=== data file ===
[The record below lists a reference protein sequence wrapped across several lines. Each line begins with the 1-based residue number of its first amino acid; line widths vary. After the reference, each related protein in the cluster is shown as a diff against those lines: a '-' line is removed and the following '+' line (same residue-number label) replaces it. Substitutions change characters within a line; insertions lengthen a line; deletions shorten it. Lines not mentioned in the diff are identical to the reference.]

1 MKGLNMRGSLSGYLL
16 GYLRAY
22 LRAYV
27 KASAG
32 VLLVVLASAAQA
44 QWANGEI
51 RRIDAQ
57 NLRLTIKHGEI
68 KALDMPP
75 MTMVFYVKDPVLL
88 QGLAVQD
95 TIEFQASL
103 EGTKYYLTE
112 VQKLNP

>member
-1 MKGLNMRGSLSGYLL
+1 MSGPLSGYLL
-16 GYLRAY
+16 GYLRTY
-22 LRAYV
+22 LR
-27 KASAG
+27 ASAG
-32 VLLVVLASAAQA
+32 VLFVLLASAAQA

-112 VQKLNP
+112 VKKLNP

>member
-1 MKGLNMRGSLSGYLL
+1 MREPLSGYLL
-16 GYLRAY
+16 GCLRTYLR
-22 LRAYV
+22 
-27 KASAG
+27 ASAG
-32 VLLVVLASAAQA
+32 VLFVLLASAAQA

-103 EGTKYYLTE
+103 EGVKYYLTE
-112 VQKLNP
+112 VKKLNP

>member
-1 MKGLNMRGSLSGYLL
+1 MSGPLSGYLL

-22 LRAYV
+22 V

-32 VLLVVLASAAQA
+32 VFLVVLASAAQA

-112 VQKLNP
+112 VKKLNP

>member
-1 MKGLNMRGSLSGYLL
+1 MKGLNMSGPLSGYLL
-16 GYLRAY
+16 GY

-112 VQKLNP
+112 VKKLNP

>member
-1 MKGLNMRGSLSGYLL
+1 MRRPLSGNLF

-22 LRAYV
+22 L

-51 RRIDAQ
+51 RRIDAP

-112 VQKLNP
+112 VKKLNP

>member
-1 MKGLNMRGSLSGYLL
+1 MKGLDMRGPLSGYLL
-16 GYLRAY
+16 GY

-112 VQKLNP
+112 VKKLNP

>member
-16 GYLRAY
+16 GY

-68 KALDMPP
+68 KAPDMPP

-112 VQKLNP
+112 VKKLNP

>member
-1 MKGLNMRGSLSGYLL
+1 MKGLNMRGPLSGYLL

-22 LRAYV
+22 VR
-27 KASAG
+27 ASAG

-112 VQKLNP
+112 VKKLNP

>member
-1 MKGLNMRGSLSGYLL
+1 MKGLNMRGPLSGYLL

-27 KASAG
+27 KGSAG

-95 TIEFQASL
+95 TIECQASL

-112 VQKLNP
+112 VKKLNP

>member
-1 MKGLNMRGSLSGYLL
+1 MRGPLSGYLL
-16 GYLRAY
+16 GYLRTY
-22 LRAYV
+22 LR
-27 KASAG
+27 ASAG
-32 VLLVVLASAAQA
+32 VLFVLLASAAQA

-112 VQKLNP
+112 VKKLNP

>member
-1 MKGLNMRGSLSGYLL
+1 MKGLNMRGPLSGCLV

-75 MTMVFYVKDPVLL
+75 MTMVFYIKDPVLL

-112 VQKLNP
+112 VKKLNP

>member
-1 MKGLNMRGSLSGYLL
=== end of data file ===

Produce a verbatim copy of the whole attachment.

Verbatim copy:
[The record below lists a reference protein sequence wrapped across several lines. Each line begins with the 1-based residue number of its first amino acid; line widths vary. After the reference, each related protein in the cluster is shown as a diff against those lines: a '-' line is removed and the following '+' line (same residue-number label) replaces it. Substitutions change characters within a line; insertions lengthen a line; deletions shorten it. Lines not mentioned in the diff are identical to the reference.]

1 MKGLNMRGSLSGYLL
16 GYLRAY
22 LRAYV
27 KASAG
32 VLLVVLASAAQA
44 QWANGEI
51 RRIDAQ
57 NLRLTIKHGEI
68 KALDMPP
75 MTMVFYVKDPVLL
88 QGLAVQD
95 TIEFQASL
103 EGTKYYLTE
112 VQKLNP

>member
-1 MKGLNMRGSLSGYLL
+1 MSGPLSGYLL
-16 GYLRAY
+16 GYLRTY
-22 LRAYV
+22 LR
-27 KASAG
+27 ASAG
-32 VLLVVLASAAQA
+32 VLFVLLASAAQA

-112 VQKLNP
+112 VKKLNP

>member
-1 MKGLNMRGSLSGYLL
+1 MREPLSGYLL
-16 GYLRAY
+16 GCLRTYLR
-22 LRAYV
+22 
-27 KASAG
+27 ASAG
-32 VLLVVLASAAQA
+32 VLFVLLASAAQA

-103 EGTKYYLTE
+103 EGVKYYLTE
-112 VQKLNP
+112 VKKLNP

>member
-1 MKGLNMRGSLSGYLL
+1 MSGPLSGYLL

-22 LRAYV
+22 V

-32 VLLVVLASAAQA
+32 VFLVVLASAAQA

-112 VQKLNP
+112 VKKLNP

>member
-1 MKGLNMRGSLSGYLL
+1 MKGLNMSGPLSGYLL
-16 GYLRAY
+16 GY

-112 VQKLNP
+112 VKKLNP

>member
-1 MKGLNMRGSLSGYLL
+1 MRRPLSGNLF

-22 LRAYV
+22 L

-51 RRIDAQ
+51 RRIDAP

-112 VQKLNP
+112 VKKLNP

>member
-1 MKGLNMRGSLSGYLL
+1 MKGLDMRGPLSGYLL
-16 GYLRAY
+16 GY

-112 VQKLNP
+112 VKKLNP

>member
-16 GYLRAY
+16 GY

-68 KALDMPP
+68 KAPDMPP

-112 VQKLNP
+112 VKKLNP

>member
-1 MKGLNMRGSLSGYLL
+1 MKGLNMRGPLSGYLL

-22 LRAYV
+22 VR
-27 KASAG
+27 ASAG

-112 VQKLNP
+112 VKKLNP

>member
-1 MKGLNMRGSLSGYLL
+1 MKGLNMRGPLSGYLL

-27 KASAG
+27 KGSAG

-95 TIEFQASL
+95 TIECQASL

-112 VQKLNP
+112 VKKLNP

>member
-1 MKGLNMRGSLSGYLL
+1 MRGPLSGYLL
-16 GYLRAY
+16 GYLRTY
-22 LRAYV
+22 LR
-27 KASAG
+27 ASAG
-32 VLLVVLASAAQA
+32 VLFVLLASAAQA

-112 VQKLNP
+112 VKKLNP

>member
-1 MKGLNMRGSLSGYLL
+1 MKGLNMRGPLSGCLV

-75 MTMVFYVKDPVLL
+75 MTMVFYIKDPVLL

-112 VQKLNP
+112 VKKLNP

>member
-1 MKGLNMRGSLSGYLL